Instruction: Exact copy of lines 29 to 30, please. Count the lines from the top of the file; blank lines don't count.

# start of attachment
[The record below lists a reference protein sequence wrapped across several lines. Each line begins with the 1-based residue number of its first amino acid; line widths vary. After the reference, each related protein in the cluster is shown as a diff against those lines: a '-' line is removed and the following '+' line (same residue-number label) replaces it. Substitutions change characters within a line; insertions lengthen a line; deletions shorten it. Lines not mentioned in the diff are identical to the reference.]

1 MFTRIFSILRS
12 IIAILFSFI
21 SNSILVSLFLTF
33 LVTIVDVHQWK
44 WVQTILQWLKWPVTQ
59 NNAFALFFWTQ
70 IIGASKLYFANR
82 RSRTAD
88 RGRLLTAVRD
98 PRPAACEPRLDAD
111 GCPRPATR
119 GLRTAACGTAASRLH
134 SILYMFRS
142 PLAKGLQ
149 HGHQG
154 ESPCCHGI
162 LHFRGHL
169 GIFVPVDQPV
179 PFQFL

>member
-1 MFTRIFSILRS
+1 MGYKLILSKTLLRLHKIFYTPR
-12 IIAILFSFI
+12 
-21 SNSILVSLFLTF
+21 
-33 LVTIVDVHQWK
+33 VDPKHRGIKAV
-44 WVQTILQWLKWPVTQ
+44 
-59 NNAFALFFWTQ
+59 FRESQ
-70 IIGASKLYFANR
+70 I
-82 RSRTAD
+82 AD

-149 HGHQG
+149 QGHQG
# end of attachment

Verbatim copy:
+33 VDPKHRGIKAV
-44 WVQTILQWLKWPVTQ